The Cassini space probe has been orbiting Saturn for more than eight years and yet again in October 2012 it took a series of stunning images of this planet. Cassini was positioned in Saturn’s shadow and from that position it was able to take photographs of the dark side of the planet and its rings as previously happened only in 2006.
Saturn shielded the Cassini spacecraft from sunlight, in fact the Sun doesn’t appear in the mosaic composed by NASA with the images taken and released during the recent holidays. In 2006, in the mosaic of the photographs taken at the time the Earth appeared too, in the one created in December 2012 the Earth was hidden by Saturn as well.
On this occasion, the Cassini space probe was closer to the planet and this allowed it to get more details of Saturn’s rings compared to the photographs taken in 2006. This time the mosaic also includes two satellites in the left side: Enceladus under the rings and Tethys a bit far away from the planet and the rings. However, these two satellites are only tiny dots and are difficult to see even in the high-resolution versions of the image.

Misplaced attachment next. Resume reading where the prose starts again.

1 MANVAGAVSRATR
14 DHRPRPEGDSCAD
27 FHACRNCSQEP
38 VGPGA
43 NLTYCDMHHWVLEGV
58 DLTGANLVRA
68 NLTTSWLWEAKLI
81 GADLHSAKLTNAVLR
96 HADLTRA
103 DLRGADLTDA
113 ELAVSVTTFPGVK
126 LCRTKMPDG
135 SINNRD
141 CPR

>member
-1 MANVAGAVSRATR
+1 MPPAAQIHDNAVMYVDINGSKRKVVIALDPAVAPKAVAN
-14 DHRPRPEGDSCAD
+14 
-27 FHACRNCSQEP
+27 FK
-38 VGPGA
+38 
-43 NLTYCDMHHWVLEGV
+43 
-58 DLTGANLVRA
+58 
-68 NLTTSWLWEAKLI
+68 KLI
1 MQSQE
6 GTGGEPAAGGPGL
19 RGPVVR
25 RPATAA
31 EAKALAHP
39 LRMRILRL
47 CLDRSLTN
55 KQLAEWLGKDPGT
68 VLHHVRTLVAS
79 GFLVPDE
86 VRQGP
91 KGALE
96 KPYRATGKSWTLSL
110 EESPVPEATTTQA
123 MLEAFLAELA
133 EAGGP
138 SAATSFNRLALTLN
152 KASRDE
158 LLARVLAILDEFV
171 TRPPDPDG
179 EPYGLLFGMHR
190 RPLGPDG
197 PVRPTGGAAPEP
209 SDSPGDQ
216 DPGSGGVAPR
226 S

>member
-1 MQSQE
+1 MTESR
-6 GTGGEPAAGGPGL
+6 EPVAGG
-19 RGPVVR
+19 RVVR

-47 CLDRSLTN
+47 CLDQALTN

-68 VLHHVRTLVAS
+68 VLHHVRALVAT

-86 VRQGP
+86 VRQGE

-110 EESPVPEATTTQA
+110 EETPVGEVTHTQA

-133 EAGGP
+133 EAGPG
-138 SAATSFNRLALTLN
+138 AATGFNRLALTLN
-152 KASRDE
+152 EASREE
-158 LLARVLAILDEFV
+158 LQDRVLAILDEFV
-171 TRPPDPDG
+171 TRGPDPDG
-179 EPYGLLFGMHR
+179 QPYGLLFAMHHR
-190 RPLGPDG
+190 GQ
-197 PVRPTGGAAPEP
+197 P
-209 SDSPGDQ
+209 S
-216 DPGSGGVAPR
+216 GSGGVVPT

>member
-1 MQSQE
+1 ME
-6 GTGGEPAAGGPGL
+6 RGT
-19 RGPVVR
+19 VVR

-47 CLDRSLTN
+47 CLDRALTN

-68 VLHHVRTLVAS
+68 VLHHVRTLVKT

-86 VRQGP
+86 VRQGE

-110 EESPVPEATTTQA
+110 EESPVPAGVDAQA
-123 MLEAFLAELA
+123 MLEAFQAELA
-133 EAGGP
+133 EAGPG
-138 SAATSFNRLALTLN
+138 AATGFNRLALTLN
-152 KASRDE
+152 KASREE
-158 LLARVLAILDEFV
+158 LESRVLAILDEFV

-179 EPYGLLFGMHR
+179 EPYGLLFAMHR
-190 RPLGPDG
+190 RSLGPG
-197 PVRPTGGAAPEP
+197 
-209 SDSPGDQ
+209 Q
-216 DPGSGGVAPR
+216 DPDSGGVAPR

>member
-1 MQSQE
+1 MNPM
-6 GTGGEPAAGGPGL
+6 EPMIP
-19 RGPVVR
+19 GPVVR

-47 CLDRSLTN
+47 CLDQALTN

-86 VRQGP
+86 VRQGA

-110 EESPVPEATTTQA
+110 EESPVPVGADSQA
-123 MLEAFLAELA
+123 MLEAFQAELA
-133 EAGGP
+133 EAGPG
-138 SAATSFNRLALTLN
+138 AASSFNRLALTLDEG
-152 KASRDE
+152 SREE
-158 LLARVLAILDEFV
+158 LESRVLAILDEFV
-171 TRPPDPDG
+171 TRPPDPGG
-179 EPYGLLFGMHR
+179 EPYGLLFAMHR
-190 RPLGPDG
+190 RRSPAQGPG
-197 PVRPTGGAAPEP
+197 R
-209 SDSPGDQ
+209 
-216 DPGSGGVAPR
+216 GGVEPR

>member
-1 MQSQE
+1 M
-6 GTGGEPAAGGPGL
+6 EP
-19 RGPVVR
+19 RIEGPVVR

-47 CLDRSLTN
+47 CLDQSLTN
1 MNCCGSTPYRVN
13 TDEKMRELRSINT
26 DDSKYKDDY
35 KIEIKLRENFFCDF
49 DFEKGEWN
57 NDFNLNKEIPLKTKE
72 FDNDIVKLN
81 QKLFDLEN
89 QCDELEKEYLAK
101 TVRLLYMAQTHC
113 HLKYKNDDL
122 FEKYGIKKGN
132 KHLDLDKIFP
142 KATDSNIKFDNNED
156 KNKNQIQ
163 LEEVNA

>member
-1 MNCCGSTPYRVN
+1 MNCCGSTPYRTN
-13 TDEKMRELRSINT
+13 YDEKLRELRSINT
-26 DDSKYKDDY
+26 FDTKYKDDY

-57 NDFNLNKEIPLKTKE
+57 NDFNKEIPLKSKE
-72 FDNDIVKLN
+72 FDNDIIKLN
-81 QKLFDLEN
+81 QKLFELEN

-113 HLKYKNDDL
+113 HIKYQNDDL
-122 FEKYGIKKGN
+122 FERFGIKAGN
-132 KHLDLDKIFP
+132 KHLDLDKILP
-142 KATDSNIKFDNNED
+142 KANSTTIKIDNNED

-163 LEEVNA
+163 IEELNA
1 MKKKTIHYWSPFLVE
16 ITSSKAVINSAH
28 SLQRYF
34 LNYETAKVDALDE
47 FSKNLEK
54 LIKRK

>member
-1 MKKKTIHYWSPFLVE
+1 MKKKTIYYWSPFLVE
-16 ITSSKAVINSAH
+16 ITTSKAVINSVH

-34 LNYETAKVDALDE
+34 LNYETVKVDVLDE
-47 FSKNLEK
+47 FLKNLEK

The final mosaic was obtained by combining more than 60 photographs taken using filters in the infrared, red light and the violet one. For this operation, the Cassini spacecraft has used its wide-angle camera, one of the available cameras used to take pictures of large areas.
The choice to photograph Saturn and its rings in those conditions isn’t just a way to obtain breathtaking images but also allows scientists to see details of both the rings and the planet’s atmosphere that are invisible under normal conditions. Seeing the result, I think I can say that this is one of the cases in which science and art go along.